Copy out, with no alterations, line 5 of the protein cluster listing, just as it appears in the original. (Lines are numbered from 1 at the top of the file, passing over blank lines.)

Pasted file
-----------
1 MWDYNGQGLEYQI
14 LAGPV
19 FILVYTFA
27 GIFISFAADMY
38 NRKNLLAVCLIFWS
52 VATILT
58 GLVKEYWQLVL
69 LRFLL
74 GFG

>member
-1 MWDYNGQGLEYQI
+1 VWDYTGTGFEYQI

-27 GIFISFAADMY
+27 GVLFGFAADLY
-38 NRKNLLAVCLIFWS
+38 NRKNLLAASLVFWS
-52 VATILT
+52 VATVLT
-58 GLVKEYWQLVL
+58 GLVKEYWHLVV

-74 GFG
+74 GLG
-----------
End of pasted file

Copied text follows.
38 NRKNLLAVCLIFWS